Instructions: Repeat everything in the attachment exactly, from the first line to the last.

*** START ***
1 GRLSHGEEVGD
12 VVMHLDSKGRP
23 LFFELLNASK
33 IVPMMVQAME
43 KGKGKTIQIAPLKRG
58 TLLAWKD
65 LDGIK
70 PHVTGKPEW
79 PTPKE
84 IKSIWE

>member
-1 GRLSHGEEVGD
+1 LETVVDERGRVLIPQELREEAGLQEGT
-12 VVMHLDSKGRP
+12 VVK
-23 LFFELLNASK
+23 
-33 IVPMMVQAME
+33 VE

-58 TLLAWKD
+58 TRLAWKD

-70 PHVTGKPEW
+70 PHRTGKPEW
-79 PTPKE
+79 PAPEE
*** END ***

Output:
1 GRLSHGEEVGD
12 VVMHLDSKGRP
23 LFFELLNASK
33 IVPMMVQAME
43 KGKGKTIQIAPLKRG
58 TLLAWKD
65 LDGIK
70 PHVTGKPEW
79 PTPKE
84 IKSIWE

>member
-1 GRLSHGEEVGD
+1 LETVVDERGRVLIPQELREEAGLQEGT
-12 VVMHLDSKGRP
+12 VVK
-23 LFFELLNASK
+23 
-33 IVPMMVQAME
+33 VE

-58 TLLAWKD
+58 TRLAWKD

-70 PHVTGKPEW
+70 PHRTGKPEW
-79 PTPKE
+79 PAPEE